What is Klonopin?
Klonopin is the brand name of the generic medication clonazepam. It is used to treat panic disorder (with or without agoraphobia—an anxiety disorder where a person avoids or fears places or situations that could cause panic). Klonopin is sometimes also prescribed for “off-label” use (taking a medication for a condition it has not been approved to treat by the FDA—a common and acceptable medical practice). Benzodiazepines—the class of medications that includes Klonopin—are sometimes used “off-label” for sleep problems.
Benzodiazepines like Klonopin may be prescribed to treat anxiety, panic disorder, and insomnia (as well as seizures). These medications work by slowing down selected areas of your brain’s activity by attaching to gamma-aminobutyric (GABA) neuroreceptors. GABA is a type of neurotransmitter, or small molecule in your brain, that relays messages between nerves. Because they slow down your brain’s activity at the GABA receptors, benzodiazepines can help you feel drowsy and/or calm.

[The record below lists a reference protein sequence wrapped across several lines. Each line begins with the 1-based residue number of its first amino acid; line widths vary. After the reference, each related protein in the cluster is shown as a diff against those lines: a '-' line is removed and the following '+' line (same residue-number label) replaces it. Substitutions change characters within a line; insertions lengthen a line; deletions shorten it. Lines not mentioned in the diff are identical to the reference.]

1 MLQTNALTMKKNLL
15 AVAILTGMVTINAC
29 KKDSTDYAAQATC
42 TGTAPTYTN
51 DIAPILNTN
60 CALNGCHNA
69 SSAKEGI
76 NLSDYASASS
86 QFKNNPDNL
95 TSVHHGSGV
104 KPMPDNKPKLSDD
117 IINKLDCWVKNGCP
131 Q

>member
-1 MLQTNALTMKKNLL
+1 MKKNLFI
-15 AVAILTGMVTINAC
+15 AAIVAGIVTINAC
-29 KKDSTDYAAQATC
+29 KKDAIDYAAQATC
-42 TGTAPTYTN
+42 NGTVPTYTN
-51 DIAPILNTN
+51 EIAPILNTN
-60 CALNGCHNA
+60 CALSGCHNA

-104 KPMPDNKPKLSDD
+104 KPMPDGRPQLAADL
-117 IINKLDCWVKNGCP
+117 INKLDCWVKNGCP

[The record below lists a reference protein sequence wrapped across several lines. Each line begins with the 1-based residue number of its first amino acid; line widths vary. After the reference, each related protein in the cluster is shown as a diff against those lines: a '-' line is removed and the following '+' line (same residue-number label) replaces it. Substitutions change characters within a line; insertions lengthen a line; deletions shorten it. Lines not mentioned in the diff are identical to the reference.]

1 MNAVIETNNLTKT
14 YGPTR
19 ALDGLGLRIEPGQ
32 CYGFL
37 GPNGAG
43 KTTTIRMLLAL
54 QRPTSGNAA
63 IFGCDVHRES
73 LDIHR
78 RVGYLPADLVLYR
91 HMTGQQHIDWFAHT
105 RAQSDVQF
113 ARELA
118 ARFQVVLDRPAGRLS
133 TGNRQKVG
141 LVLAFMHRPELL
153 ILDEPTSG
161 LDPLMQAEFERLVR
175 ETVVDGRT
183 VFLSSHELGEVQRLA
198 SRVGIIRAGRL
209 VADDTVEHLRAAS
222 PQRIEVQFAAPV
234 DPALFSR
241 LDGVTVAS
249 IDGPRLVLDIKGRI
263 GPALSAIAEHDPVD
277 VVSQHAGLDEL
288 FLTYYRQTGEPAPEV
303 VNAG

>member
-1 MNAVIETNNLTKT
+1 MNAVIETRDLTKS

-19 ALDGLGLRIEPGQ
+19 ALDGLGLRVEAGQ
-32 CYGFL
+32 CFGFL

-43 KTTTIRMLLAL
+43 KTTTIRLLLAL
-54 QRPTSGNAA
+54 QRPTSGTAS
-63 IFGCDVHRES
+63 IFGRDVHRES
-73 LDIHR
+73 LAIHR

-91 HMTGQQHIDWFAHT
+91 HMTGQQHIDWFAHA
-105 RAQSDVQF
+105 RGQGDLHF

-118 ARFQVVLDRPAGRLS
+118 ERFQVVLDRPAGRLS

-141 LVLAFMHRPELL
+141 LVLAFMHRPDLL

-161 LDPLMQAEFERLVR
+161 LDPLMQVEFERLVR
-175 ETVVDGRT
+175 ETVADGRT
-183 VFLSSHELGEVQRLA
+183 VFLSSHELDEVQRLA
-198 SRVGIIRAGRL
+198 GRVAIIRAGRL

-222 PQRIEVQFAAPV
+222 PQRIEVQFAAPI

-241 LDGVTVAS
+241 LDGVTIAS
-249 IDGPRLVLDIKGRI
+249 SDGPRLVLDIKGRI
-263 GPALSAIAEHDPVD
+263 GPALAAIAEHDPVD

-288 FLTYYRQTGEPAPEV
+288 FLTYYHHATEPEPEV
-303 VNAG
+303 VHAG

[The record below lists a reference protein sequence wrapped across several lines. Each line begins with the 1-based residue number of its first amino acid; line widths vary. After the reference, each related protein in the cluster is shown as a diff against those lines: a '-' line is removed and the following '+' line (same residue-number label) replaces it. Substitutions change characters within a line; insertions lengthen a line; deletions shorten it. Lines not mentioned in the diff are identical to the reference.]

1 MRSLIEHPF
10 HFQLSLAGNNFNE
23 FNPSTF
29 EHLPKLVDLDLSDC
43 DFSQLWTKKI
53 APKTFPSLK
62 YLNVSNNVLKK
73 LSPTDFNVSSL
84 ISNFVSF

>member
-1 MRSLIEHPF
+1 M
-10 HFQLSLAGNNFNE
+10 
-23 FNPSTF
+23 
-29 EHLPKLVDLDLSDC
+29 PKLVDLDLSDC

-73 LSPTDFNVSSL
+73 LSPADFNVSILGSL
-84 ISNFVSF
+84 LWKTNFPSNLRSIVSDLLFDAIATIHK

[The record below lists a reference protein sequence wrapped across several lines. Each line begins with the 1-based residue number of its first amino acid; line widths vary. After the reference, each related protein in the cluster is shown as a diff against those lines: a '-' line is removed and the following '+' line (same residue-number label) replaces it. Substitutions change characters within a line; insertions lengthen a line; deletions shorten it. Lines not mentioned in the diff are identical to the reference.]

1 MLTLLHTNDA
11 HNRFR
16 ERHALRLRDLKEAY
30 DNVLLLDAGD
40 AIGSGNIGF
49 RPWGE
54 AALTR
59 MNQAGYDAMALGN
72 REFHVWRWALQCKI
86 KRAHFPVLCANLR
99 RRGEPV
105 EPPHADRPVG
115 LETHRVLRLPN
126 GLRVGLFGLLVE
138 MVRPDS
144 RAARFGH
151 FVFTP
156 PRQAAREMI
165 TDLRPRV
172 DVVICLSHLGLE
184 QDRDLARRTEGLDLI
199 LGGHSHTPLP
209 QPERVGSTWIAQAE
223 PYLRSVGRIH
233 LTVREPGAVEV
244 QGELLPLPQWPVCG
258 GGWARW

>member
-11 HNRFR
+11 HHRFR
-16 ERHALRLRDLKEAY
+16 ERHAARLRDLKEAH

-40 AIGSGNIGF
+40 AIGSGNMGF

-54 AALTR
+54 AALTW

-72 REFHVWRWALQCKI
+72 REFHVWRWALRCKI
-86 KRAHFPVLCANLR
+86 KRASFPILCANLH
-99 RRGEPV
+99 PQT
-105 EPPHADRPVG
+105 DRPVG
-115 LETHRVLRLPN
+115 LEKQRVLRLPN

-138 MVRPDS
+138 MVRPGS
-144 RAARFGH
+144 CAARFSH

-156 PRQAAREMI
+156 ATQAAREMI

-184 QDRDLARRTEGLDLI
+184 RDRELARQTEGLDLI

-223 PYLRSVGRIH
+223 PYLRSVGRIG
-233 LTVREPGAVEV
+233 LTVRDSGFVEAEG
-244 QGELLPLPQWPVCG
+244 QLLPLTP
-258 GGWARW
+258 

One thing to keep in mind when considering Klonopin or other benzodiazepines is that they are usually prescribed for short-term use—typically several weeks or months. You might have heard that taking these types of medications can come with a risk of psychological or physical dependence—or addiction—to them. The Drug Enforcement Agency has classified benzodiazepines as controlled substances due to the increased risk of dependence or abuse in people who have a prior history of a substance use disorder in addition to not taking these medications as prescribed.